The surgical pathology records which I kept a Central Pathology Laboratory situated in Enugu, the capital city of the then Eastern Region of Nigeria, were reviewed. All the cases which I diagnosed between 20th February 1970 and 19th February 2000 as having breast abscess were included. The patients were Igbos or Ibos, whose life patterns were studied years ago by a British anthropologist . They constitute a major ethnic group in Nigeria, West Africa. The relevant clinical details were extracted by me from the Request Forms that accompanied the surgical specimens the pathological data were culled from Laboratory Reports.
During the 30-year period, I encountered 215 localized breast abscesses in Igbo females in my surgical pathology practice. The age range was 10-78 years (average 40.5 years). Table 1 shows the overall distribution pattern, the peak age being 31-40 years. The menopausal status was often left out, but it was mentioned in 4 patients aged below 51 years. Unlike a West Indian report on the fewness of post-menopausal abscess  Igbo patients aged over 50 years numbered up to 48 (22.3%) while six were even in their 70s.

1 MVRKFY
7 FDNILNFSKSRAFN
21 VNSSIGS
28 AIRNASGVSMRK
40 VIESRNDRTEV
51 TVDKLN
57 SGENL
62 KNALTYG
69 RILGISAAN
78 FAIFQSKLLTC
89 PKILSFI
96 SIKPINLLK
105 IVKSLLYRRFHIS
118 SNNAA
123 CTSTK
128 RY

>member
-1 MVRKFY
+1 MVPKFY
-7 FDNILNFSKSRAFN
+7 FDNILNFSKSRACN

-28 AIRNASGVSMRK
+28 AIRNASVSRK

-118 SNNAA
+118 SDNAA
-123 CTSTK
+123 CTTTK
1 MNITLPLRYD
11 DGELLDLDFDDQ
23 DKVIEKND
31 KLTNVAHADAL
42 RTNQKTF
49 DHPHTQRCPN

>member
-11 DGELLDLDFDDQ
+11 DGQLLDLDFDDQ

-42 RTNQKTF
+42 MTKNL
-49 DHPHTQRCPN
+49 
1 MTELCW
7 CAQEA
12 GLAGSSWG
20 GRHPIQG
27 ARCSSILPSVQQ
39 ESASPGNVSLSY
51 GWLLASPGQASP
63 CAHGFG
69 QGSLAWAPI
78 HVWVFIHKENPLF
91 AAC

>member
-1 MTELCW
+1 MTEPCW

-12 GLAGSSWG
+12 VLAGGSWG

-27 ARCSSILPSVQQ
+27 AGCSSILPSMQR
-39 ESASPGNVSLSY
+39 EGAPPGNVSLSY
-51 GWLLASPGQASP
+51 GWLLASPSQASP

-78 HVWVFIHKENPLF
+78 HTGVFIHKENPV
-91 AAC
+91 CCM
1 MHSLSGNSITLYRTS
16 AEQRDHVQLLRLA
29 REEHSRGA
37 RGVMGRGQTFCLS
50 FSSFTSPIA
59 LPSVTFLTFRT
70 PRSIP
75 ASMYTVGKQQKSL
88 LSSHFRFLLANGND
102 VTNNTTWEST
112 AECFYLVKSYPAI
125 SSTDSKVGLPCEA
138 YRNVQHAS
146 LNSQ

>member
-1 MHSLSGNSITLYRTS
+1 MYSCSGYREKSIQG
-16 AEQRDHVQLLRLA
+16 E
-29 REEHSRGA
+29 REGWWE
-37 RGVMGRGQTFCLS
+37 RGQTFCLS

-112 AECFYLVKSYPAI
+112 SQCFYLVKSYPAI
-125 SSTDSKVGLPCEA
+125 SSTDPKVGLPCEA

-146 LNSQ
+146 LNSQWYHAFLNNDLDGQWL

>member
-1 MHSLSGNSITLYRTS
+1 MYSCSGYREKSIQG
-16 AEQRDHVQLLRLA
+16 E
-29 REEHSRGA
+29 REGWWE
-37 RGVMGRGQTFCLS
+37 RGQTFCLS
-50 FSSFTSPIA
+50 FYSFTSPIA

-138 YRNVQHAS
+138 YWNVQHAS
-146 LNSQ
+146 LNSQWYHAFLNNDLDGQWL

The duration of breast symptoms before presentation varied from a few days to over 5 years (Table 2). It is clear that the majority of patients presented for treatment within a month of experiencing their symptoms. Three patients had a history of previous biopsy, one of them within 4 months and another within 9 years. In 58 patients, pain was noted; 11 instances of discharge were also documented.
The result of physical examination was not expressly described 7 times. In the rest, it was call: “lump” 115; "swelling” 54; “mass” 34; “enlargement” 3; and “growth” or “tumour,” once each. The highest preoperative diagnosis was cancer in 67 (31.2%) cases. Other diagnoses were abscess, 53; fibroadenoma, 43; tumour, 21; mammary dysplasia and galactocele, 10 each; and cyst, 6 cases. Five cases were not classified .